The Chorus as a Homonym

1168 WordsJun 25, 20185 Pages
In Jean Anouilh’s Antigone and in Euripides’s Medea the Chorus is both a tool for characterization and representation of theme; however, the ways they function in their respective plays are noticeably different. The differences in the way the Choruses function in each respective play make the name of the character “the Chorus” a homonym, same name different meaning. The Chorus in Antigone functions to incorporate the technique of metatheatre. The purpose of metatheatre is to provide a separation between the audience and the actors in the play through “constant direct and indirect reminders that what [the audience] is watching is a play” (Freeman xxxvii). The first instance of a reminder is when the Prologue steps forward from the…show more content…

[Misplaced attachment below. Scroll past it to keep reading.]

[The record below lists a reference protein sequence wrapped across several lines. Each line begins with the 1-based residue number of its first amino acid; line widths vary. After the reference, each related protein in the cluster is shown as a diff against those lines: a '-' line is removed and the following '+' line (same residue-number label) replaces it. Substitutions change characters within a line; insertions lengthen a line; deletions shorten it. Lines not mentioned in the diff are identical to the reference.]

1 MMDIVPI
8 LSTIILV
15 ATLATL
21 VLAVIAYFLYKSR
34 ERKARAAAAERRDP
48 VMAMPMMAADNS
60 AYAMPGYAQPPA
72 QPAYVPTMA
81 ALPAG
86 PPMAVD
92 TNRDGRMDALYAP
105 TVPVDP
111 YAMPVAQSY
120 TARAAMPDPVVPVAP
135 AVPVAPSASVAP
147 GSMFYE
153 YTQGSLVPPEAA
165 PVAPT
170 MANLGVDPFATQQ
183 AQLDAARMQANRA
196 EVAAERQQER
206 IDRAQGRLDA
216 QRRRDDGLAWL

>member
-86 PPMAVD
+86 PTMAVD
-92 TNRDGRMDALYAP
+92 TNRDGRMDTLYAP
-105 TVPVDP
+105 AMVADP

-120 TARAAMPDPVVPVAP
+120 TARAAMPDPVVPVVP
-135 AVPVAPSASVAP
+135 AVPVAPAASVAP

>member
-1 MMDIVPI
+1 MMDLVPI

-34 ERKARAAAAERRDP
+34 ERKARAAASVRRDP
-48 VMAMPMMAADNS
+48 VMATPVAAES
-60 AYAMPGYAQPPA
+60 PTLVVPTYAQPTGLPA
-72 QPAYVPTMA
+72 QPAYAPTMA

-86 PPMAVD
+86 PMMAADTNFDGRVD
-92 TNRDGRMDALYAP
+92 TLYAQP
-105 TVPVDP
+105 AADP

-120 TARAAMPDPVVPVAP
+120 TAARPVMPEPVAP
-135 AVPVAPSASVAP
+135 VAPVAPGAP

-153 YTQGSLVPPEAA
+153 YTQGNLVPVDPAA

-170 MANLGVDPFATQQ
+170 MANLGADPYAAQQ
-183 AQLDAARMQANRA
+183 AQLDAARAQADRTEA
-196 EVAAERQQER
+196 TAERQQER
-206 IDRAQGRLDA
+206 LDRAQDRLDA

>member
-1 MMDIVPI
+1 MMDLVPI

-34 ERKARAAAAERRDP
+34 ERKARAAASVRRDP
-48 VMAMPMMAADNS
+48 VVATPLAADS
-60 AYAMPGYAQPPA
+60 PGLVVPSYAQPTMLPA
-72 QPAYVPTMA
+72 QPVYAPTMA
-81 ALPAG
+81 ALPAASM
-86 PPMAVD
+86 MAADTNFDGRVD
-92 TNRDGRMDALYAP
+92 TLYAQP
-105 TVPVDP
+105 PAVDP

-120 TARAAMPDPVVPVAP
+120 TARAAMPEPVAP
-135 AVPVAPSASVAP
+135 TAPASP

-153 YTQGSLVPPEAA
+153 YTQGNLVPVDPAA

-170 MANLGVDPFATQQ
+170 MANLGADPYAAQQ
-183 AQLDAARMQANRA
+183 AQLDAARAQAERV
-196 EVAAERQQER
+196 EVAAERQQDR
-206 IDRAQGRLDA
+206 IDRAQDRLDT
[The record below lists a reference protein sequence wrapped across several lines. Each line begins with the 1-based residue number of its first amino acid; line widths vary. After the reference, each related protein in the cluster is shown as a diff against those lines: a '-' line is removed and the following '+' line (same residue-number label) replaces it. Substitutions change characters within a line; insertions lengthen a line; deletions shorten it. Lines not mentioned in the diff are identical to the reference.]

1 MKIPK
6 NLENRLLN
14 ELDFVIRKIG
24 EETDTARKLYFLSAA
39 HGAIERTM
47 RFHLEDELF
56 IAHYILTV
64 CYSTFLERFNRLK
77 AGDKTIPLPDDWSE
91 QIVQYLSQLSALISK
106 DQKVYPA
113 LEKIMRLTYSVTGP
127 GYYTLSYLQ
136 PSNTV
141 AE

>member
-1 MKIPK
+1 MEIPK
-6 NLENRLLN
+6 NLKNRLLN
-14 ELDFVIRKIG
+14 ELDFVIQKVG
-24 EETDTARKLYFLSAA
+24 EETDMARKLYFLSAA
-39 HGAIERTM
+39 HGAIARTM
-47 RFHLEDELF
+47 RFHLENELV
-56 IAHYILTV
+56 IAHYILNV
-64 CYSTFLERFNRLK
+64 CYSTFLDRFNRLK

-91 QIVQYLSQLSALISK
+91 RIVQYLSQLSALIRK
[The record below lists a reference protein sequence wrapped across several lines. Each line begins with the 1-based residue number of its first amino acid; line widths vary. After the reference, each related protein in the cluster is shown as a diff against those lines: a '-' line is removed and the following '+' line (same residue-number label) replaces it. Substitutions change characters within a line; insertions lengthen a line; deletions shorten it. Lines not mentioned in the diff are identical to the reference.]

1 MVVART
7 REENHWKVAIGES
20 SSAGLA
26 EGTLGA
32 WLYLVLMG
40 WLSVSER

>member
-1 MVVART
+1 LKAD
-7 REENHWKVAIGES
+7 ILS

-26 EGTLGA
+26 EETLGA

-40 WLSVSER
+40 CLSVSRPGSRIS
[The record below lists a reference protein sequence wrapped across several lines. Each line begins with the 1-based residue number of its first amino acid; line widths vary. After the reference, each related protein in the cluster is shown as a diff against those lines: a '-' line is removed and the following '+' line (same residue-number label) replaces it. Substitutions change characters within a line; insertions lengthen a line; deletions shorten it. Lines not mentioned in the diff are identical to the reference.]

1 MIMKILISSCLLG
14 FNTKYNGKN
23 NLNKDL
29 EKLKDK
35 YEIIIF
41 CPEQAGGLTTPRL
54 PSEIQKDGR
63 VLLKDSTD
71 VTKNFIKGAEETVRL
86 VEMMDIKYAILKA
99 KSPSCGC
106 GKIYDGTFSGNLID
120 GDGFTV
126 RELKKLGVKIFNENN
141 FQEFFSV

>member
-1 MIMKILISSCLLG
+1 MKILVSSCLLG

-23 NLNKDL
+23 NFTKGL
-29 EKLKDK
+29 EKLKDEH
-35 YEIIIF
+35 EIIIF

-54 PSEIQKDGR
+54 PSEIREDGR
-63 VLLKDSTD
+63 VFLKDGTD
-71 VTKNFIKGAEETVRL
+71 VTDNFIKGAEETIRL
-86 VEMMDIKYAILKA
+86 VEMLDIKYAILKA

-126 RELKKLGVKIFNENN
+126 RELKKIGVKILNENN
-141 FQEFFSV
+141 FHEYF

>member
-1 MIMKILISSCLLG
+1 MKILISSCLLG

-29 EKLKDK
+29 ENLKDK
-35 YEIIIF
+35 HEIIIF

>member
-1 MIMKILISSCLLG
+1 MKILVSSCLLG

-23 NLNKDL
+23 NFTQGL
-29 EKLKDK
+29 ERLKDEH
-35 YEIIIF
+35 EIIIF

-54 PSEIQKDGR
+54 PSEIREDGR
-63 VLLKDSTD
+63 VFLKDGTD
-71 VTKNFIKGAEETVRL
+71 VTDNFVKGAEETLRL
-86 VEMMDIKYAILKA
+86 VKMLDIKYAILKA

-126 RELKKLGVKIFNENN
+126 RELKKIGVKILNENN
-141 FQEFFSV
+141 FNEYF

The guards “go on with their game of cards”, Creon leaves the site to attend the “Privy Council, and the people of Thebes “begin to forget [Antigone and Haemon] and get their names mixed up” (Anouilh 60-61). All of the metatheatrical techniques in the play to distance the audience from the tragedy keep Anouilh safe in this part from criticism from the Greek’s because otherwise they could take the heartlessness of people described offensively. The Chorus in Euripides’s Medea mainly functions as the commentator of drama, as a Chorus in a classical Greek drama would, or the voice of reason that often times sympathizes with Medea. The Chorus, made up of Corinthian women, comments on the drama in light of the morals of the Greek society of the time, such as moderation, which helps the Greek audience in understanding the play and Medea herself. Also, being the voice of reason, the Chorus not only aids the audience in understanding the play but also tries to aid Medea in understanding herself and her irrationality. The main point that the Chorus tries to explain to Medea is that she should not be hurt by Jason’s actions because “it often happens” and if she does not forget about it she will “waste away grieving too much for him” (Euripides 6). Because they are unsuccessful in proving to her she is irrational, the Chorus’s function shifts from being the voice

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